4. In the code-behind file (SalesProposalPropertiesWebPartUserControl.aspx.cs), add the following code:

    public partial class SalesProposalPropertiesWebPartUserControl : UserControl
    {
      protected void Page_Load(object sender, EventArgs e)
      {
        RedrawUI();
      }
    
      private void RedrawUI()
      {
        if (SPContext.Current.ListItem != null)
        {
          string ConversionJobId =
                 SPContext.Current.ListItem.GetFormattedValue("JobId");
    
          if (!string.IsNullOrEmpty(ConversionJobId))
          {
    
            OutputHyperlink.NavigateUrl =
                        SPContext.Current.RootFolderUrl + "/temp.pdf";
    
            SPJobHistory history = (from j in
                              SPFarm.Local.TimerService.JobHistoryEntries
                              where j.JobDefinitionId.ToString() == ConversionJobId
                                    orderby j.StartTime descending
                                    select →
                                   ).FirstOrDefault();
    
          if (history != null)
          {
            StatusLabel.Text = history.Status.ToString();
            if (history.Status == SPRunningJobStatus.Succeeded)
            {
              OutputHyperlink.Visible = true;
              StartCompilation.Enabled = true;
              RefreshTimer.Enabled = false;
            }
            else if (history.Status == SPRunningJobStatus.Failed |
                       history.Status == SPRunningJobStatus.Aborted)
            {
              OutputHyperlink.Visible = false;
              StartCompilation.Enabled = true;
              RefreshTimer.Enabled = false;
            }
            else
            {
              OutputHyperlink.Visible = false;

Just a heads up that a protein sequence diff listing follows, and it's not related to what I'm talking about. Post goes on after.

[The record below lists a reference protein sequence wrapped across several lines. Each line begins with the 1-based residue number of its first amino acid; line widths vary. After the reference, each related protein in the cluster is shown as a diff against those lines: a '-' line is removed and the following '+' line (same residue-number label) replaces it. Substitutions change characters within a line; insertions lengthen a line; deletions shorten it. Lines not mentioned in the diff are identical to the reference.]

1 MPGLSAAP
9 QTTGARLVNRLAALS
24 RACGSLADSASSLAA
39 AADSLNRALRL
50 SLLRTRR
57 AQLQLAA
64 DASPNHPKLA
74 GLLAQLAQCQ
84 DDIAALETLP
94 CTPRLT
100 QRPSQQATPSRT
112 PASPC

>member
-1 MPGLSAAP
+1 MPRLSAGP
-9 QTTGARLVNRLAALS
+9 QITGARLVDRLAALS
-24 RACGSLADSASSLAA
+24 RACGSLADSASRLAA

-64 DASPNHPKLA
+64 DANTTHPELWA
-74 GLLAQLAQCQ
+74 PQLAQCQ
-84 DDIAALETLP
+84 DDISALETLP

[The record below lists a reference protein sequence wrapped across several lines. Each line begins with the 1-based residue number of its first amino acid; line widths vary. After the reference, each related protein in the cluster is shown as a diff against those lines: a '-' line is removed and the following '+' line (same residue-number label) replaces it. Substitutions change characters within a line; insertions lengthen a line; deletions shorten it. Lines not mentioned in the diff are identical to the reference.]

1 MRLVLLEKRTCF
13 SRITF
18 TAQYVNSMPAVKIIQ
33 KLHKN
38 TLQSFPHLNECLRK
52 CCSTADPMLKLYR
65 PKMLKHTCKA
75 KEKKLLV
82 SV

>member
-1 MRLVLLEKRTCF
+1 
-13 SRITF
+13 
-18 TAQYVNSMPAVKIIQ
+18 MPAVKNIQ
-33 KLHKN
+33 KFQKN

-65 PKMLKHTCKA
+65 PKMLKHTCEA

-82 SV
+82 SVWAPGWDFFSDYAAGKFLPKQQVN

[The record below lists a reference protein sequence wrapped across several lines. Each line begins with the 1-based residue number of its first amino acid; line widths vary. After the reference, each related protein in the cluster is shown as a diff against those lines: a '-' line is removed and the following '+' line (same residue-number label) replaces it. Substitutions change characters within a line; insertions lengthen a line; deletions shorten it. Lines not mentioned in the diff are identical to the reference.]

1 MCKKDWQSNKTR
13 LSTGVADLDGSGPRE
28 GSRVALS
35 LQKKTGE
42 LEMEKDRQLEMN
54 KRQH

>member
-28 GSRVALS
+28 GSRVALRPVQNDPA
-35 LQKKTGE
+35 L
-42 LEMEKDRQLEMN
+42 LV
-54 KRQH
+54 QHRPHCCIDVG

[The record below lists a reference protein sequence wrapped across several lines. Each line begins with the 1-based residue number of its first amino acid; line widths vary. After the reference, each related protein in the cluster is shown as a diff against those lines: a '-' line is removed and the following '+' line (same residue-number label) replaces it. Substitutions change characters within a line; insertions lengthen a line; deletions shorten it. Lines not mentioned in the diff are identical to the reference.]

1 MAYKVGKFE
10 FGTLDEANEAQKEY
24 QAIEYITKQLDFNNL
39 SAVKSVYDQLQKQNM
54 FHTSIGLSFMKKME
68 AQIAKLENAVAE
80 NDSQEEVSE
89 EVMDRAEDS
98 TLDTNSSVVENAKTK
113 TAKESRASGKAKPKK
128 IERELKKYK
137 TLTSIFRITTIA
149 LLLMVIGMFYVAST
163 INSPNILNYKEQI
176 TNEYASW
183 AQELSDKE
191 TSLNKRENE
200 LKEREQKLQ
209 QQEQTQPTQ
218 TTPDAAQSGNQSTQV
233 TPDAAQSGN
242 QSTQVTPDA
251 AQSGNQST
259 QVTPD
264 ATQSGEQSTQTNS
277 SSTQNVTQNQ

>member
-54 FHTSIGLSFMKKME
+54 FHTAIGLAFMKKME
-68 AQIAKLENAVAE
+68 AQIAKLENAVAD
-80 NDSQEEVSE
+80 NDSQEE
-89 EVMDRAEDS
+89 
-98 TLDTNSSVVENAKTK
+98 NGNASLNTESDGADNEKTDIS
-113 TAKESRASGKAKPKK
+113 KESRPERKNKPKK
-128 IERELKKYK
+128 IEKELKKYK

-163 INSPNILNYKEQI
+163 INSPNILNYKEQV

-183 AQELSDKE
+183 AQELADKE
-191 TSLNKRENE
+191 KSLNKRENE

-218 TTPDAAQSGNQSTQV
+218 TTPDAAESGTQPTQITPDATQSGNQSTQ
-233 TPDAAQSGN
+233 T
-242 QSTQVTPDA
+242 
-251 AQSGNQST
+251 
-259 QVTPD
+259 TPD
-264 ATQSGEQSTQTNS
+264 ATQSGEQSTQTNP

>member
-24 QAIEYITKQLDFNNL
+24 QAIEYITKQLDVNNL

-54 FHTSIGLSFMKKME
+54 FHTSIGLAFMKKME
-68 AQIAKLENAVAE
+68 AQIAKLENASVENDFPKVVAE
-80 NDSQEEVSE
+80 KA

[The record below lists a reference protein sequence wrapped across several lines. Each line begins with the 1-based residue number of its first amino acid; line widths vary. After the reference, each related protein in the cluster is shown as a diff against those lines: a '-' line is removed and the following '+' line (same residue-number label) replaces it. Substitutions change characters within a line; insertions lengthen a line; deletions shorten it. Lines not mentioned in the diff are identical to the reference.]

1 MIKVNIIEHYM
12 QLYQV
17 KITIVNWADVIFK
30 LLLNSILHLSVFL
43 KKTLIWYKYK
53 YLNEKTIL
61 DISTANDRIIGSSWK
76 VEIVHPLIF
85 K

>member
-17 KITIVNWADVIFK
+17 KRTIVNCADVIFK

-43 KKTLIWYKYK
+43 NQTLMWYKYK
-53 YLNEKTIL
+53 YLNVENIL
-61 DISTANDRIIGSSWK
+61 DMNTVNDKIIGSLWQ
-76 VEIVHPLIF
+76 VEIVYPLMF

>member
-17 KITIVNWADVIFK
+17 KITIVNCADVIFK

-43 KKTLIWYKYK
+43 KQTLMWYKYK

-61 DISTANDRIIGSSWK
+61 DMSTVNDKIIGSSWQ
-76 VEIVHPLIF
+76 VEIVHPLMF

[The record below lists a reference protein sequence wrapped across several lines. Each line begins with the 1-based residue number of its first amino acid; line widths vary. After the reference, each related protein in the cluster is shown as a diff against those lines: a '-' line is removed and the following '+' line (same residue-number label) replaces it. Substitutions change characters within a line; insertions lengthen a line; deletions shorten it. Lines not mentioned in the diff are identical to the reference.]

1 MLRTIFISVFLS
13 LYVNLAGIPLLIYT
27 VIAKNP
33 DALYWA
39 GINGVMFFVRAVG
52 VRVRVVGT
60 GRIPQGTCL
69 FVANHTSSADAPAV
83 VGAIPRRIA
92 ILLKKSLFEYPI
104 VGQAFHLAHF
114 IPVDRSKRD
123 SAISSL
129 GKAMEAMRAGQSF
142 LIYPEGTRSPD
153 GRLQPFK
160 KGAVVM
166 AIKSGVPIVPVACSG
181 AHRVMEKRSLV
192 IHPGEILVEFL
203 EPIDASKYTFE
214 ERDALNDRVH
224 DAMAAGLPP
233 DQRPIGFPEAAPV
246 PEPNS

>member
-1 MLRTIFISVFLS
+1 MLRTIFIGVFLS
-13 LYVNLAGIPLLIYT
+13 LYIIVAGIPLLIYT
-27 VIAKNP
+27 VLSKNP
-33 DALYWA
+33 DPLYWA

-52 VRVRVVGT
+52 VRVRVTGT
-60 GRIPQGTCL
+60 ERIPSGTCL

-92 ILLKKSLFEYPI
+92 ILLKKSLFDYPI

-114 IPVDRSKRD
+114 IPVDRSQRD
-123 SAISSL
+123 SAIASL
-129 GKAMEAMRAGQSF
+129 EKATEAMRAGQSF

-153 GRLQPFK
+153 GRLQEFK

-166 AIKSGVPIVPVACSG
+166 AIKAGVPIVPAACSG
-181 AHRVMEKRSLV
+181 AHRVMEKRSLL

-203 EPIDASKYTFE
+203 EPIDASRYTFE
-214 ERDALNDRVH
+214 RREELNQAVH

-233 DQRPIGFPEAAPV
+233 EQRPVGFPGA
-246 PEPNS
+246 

StartCompilation.Enabled = false;
              RefreshTimer.Enabled = true;
            }
          }
          else
          {
            StatusLabel.Text = "Processing";
            OutputHyperlink.Visible = false;
            StartCompilation.Enabled = false;
            RefreshTimer.Enabled = true;
          }
        }
      }
      else
      {
        OutputHyperlink.NavigateUrl = "#";
        OutputHyperlink.Visible = true;
        StatusLabel.Text = "My Status";
        StartCompilation.Enabled = false;
      }
    }
    protected void StartCompilation_Click(object sender, EventArgs e)
    {
      throw new NotImplementedException();
    }
    
    
    					  

Before our customized web part can be deployed, we need to make a few changes to the solution. The default packaging mechanisms that are set up in Visual Studio work well for creating web parts that are derived directly from System.Web.UI.WebControls.Webparts. Webpart. However, when creating a web part that’s derived from another base class, we’ll occasionally see an “Incompatible Web Part Markup” error message when we’re trying to use the deployed web part on a page. To resolve this error, we need to use an alternative packaging format.

  1. Rename the SalesProposalPropertiesWebPart.webpart file to SalesProposalPropertiesWebPart.dwp.

  2. Replace the contents with the following XML:

    <WebPart xmlns="http://schemas.microsoft.com/WebPart/v2">
    <Assembly>
    $SharePoint.Project.AssemblyFullName$
    </Assembly>
      <TypeName>
    SalesProposalApplication.SalesProposalPropertiesWebPart.SalesProposalPropertiesWebPart→
    </TypeName>
      <Title>SalesProposalPropertiesWebPart</Title>
      <Description>Web Part Description</Description>
    </WebPart>
    
    
    					  
  3. So that the renamed file is installed properly, edit the Elements.xml file in the SalesProposalPropertiesWebPart folder as follows:

    <?xml version="1.0" encoding="utf-8"?>
    <Elements xmlns="http://schemas.microsoft.com/sharepoint/" >
      <Module Name="SalesProposalPropertiesWebPart" List="113"
              Url="_catalogs/wp">
        <File Path="SalesProposalPropertiesWebPart\SalesProposalPropertiesWebPart.dwp"
              Url="SalesProposalPropertiesWebPart.dwp"
              Type="GhostableInLibrary" >
          <Property Name="Group" Value="Custom" />
        </File>
      </Module>
    </Elements>	  
Other -----------------
- SharePoint 2010 : Word Automation Services - Creating Conversion Jobs, Checking Status of Conversion Jobs
- SharePoint 2010 : The Client Object Model (part 4) - WebPart Communication Without Postbacks
- SharePoint 2010 : The Client Object Model (part 3) - Writing the JavaScript WebPart
- SharePoint 2010 : The Client Object Model (part 2) - Writing the Silverlight WebPart
- SharePoint 2010 : The Client Object Model (part 1) - Infrastructural Objects, Object Identity
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- SharePoint 2010 : Making Enterprise Content Management Work - Document Management (part 2) - Document Sets
- SharePoint 2010 : Making Enterprise Content Management Work - Document Management (part 1) - Item-level Security, Versioning Settings